CyclingNews' letter writers this week try to clear up "confusion" about Lance Armstrong, and also comment on the current EPO situation at the Tour de France.
VeloNews reports Frank and Andy Schleck's dad's car was pulled aside and searched, ostensibly for doping products. Nothing was found and Andy declared the search may have been motivated by "jealousy".
ESPN says a Virginia lab has developed a urine based test that would detect HGH for up to two weeks after its use rather than the 48 hour time limit with the present test.
Racejunkie finds LOTS to write about including her Aussie readers, and WADA's John Fahey who vows to clean up whatever generation of cyclists is using whatever form of EPO it can.
The Big Lead looks at numbers and the probability of false positives:
Assume that for the Olympics, 1 athlete in 10 uses performance-enhancing drugs. Say you test 2,000 Olympic for banned substance use. Of the 1,800 athletes that are clean, 0.5% of them will be incorrectly charged with doping, making for 9 false accusations. Now, in making the chances of a false positive so small in these tests, the chances of a false negative—where a PED-using athlete tests clean—is generally very high, around 50%. The thinking is that it’s better to let a guilty athlete walk than tarnish an innocent athlete’s reputation. So of the 200 tested athletes who are doping, 100 of them will be caught. The total number of positive-testing athletes would be 109, and 9 of those are innocent. This makes the true number probability of a positive-testing athlete actually being guilty only 100/109, or 91.7%. As such, more than 1 out of every 13 accused athletes is innocent under a test with these conditions. Those chances aren’t quite so foolproof.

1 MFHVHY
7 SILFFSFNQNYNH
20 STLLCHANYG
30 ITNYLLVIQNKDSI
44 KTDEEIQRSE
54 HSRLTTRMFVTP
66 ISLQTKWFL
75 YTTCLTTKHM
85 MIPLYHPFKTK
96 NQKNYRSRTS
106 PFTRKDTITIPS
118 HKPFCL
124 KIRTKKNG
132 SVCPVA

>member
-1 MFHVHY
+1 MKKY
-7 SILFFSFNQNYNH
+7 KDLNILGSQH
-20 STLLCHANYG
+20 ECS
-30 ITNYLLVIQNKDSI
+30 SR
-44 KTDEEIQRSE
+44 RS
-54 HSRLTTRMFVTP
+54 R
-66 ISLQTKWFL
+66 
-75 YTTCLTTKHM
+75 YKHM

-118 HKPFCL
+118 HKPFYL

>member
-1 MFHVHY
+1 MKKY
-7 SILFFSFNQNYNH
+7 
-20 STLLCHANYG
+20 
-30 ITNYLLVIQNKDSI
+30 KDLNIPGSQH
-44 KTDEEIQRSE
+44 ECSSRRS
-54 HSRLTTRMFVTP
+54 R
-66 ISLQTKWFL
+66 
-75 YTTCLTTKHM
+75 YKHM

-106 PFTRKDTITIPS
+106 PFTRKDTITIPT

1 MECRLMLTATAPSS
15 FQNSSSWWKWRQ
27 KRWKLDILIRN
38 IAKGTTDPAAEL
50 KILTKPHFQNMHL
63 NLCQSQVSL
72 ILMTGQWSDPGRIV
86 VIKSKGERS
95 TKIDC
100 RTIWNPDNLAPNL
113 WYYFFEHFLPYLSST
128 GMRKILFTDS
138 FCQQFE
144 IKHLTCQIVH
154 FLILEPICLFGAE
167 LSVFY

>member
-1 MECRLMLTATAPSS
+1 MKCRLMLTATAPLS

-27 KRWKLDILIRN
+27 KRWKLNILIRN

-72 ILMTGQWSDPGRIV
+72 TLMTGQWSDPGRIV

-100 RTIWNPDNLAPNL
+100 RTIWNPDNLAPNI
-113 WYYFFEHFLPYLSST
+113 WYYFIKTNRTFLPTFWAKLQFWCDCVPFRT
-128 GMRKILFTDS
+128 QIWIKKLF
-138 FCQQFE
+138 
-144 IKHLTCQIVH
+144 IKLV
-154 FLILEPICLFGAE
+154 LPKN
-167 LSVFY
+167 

WADA never talks about this.
Cycling.tv, in "When WADA says ‘jump’, too many sports journalists ask ‘how high?’", takes the journalistic dictation squad to task for believing what they are told.
Anti-doping agencies, on the other hand, are seen to be white knights, fighting the good fight. They can do no wrong. Mistakes? What mistakes? It’s not possible, we’re scientifically 100 percent sound, say the anti-dopers.
Jacques de Ceaurriz, head of the French anti-doping lab that leaks test results to L’Equipe yet is never sanctioned, once famously said the carbon isotope test, used to find synthetic man-juice, was infallible:No errors possible? Ever? How many scientists in fields other than anti-doping would get away with such tosh?
“It’s foolproof…No error is possible in isotopic readings.”
The attitude of ‘we’re always right, you’re always wrong’ is one that pervades anti-doping science. Precious few journalists question whether the anti-doping labs might sometimes be wrong. False positives and false negatives exist in the world of medicine but not, apparently, in the world of anti-doping, which uses the exact same scientific tests.
Too often journalists swallow what WADA tells them and it doesn’t trouble them when WADA is caught telling mistruths, yet the slightest misdemeanour by an athlete is reported on at length.
WADA can make mistakes, athletes can’t. Athletes can be banned under the ’strict liability’ rule, but WADA and its accredited labs can mess up left, right and centre and only a tiny minority of people seem to care about such lop-sided justice.